Identity theft and online fraud are at an all-time high. According to a Javelin study, over the past six years over...
We are living in a digitally-connected world where access to important Internet resources are dependent on users providing proper authentication (e.g., a password). The design and management of passwords make a huge difference in whether you can securely access data, communicate with your friends, or make purchases online. You often hear that you should create strong passwords and protect them, but this can seem difficult. It isn’t!
The following tips can help you create strong and secure passwords:
Never Share Your Password with Anyone
You should never give your password to anyone, even your relatives or longtime friends. You never know, that friend might just accidentally leak your password, or they may not stay your friend forever and abuse it (by sharing).
Don’t Use a Single Password for All Accounts
With countless viruses and hackers looking to exploit computer and network weaknesses, you should create a unique password for every account you make on different online platforms. Otherwise, if one password is stolen, all the other accounts may also fall prey to compromise.
Make Passwords that are Easy to Remember, but Hard for Others to Guess
Where possible, you can use an entire phrase that is important to you or use initials and add numbers or special characters to make a password of it. Some sites may even allow you to use the entire phrase as a password. Example could be: ‘I love cake’ as ‘!l0v3c@k3’
Make Passwords at Least Eight Characters Long
The longer a password, the stronger it gets. It is much more difficult for hackers to crack longer passwords.
Include Numbers, Capital Letters, and Symbols
You can use a $ instead of S or 1 instead of L, or you can include & or %. It becomes difficult to crack passwords that contain symbols and numbers as compared to those which contain only letters.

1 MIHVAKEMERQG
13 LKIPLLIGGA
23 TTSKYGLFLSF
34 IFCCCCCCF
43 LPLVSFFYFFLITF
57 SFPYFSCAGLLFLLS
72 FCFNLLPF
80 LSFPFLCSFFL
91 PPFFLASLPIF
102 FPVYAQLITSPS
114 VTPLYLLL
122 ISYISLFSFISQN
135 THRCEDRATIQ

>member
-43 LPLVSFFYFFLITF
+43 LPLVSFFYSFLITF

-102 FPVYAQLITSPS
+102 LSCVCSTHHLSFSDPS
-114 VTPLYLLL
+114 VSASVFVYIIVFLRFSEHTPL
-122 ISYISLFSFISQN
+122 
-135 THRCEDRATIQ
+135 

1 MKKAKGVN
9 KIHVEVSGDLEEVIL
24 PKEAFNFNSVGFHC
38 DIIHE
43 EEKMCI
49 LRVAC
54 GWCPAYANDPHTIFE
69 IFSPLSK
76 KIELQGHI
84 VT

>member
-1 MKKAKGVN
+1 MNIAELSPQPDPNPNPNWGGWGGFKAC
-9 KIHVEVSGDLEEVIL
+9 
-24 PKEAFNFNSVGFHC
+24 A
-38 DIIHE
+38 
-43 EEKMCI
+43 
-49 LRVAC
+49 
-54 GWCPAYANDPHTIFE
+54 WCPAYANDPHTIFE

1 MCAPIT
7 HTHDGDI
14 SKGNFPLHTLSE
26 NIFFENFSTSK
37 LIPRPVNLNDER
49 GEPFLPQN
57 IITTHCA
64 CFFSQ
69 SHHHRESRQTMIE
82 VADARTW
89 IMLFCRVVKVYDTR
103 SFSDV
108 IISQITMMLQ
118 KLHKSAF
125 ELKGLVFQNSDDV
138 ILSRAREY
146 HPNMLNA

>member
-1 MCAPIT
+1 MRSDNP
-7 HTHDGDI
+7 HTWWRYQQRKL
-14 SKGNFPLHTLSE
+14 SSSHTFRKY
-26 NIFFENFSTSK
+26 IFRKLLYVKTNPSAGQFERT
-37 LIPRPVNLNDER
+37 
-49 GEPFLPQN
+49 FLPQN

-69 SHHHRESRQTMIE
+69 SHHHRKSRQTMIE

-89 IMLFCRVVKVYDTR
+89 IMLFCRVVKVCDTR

Do Not Use Dictionary Words
Avoid using words straight from the dictionary, because if the word is in a dictionary, it may be easily hackable. There is a popular process among hackers known as “brute force” that uses a dictionary to guess the words used in passwords.
Don’t Keep Passwords in Plain Sight
This might seem like an unnecessary tip, but often many people write their passwords on sticky notes and leave them on their monitors. If you really need to write the password down, you should keep it in a place that no one can access or easily see.
Use a Password Manager
There are web services or programs available that allow you to create and store all of your passwords for each of your sites. Then you will only have to remember one password that can be used to access the program that stores all of your passwords.
Use Multifactor Authentication
Many web services and websites offer two-factor option to verify users prior to authorizing access to their account. The common method for this is that you receive a text message to your registered mobile device (or email) with a code that you enter to verify that it is you who is accessing the site. Sign up for multifactor authentication if available.
Don’t Fall for Phishing Attacks
You should be very careful when opening a link, (even from a legitimate website) that asks you to log in, change your password, or provide your personal information. You might not know if is legitimate or a phishing scam. With a phishing scam, whatever information you enter goes directly to the hacker. Always verify the website is legitimate before entering any sensitive information.
Make Sure Your Devices Are Secure
Even if you create the best password in the world, it won’t do you any good if there is someone looking over your shoulder as you type in the password. There are many types of malicious software, like keyboard loggers that make a record of your keystrokes, that aid hackers in password theft. You should make sure that your operating system is updated, and that your device is running up-to-date anti-malware and anti-virus software.
Use a Password or Fingerprint on your Phones
Most phones can be locked, and the only way to access it is by entering a code, or maybe a pattern. Some phones have integrated a new technology of registering your fingerprint, or facial image, and require it to unlock the phone.
It is always best to have passwords that are strong enough to keep your information away from hackers. It is also very important to keep your strong passwords private and well-managed to help ensure your accounts aren’t hacked. Everyone is advised to follow the tips mentioned and secure passwords from inadvertent disclosures and abuses.